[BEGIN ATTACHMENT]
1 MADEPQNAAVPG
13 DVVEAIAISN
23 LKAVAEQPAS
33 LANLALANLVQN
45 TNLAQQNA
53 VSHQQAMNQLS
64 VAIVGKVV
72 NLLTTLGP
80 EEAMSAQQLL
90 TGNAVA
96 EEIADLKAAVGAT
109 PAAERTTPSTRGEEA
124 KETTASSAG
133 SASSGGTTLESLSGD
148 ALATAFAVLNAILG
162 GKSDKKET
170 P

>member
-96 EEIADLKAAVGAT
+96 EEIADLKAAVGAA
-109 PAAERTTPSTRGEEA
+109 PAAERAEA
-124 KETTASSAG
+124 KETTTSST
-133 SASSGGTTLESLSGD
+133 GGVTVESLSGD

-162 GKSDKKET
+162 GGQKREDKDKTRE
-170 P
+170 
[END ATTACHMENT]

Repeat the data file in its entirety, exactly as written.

1 MADEPQNAAVPG
13 DVVEAIAISN
23 LKAVAEQPAS
33 LANLALANLVQN
45 TNLAQQNA
53 VSHQQAMNQLS
64 VAIVGKVV
72 NLLTTLGP
80 EEAMSAQQLL
90 TGNAVA
96 EEIADLKAAVGAT
109 PAAERTTPSTRGEEA
124 KETTASSAG
133 SASSGGTTLESLSGD
148 ALATAFAVLNAILG
162 GKSDKKET
170 P

>member
-96 EEIADLKAAVGAT
+96 EEIADLKAAVGAA
-109 PAAERTTPSTRGEEA
+109 PAAERAEA
-124 KETTASSAG
+124 KETTTSST
-133 SASSGGTTLESLSGD
+133 GGVTVESLSGD

-162 GKSDKKET
+162 GGQKREDKDKTRE
-170 P
+170 